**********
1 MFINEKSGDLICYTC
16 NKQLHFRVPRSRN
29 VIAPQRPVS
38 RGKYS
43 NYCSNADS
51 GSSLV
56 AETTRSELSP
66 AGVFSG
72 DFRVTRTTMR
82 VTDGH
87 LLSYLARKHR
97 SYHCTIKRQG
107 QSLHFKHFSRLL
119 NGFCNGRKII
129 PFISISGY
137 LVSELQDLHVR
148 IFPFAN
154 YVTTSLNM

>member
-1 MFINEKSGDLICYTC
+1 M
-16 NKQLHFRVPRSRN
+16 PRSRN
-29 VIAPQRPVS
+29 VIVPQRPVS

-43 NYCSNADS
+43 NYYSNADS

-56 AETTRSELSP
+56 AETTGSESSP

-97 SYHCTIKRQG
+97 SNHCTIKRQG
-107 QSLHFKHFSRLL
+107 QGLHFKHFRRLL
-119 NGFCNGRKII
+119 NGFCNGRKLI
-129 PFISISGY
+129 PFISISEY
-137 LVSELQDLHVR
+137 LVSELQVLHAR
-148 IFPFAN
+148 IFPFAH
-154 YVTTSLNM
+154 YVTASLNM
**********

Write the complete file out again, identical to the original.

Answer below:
1 MFINEKSGDLICYTC
16 NKQLHFRVPRSRN
29 VIAPQRPVS
38 RGKYS
43 NYCSNADS
51 GSSLV
56 AETTRSELSP
66 AGVFSG
72 DFRVTRTTMR
82 VTDGH
87 LLSYLARKHR
97 SYHCTIKRQG
107 QSLHFKHFSRLL
119 NGFCNGRKII
129 PFISISGY
137 LVSELQDLHVR
148 IFPFAN
154 YVTTSLNM

>member
-1 MFINEKSGDLICYTC
+1 M
-16 NKQLHFRVPRSRN
+16 PRSRN
-29 VIAPQRPVS
+29 VIVPQRPVS

-43 NYCSNADS
+43 NYYSNADS

-56 AETTRSELSP
+56 AETTGSESSP

-97 SYHCTIKRQG
+97 SNHCTIKRQG
-107 QSLHFKHFSRLL
+107 QGLHFKHFRRLL
-119 NGFCNGRKII
+119 NGFCNGRKLI
-129 PFISISGY
+129 PFISISEY
-137 LVSELQDLHVR
+137 LVSELQVLHAR
-148 IFPFAN
+148 IFPFAH
-154 YVTTSLNM
+154 YVTASLNM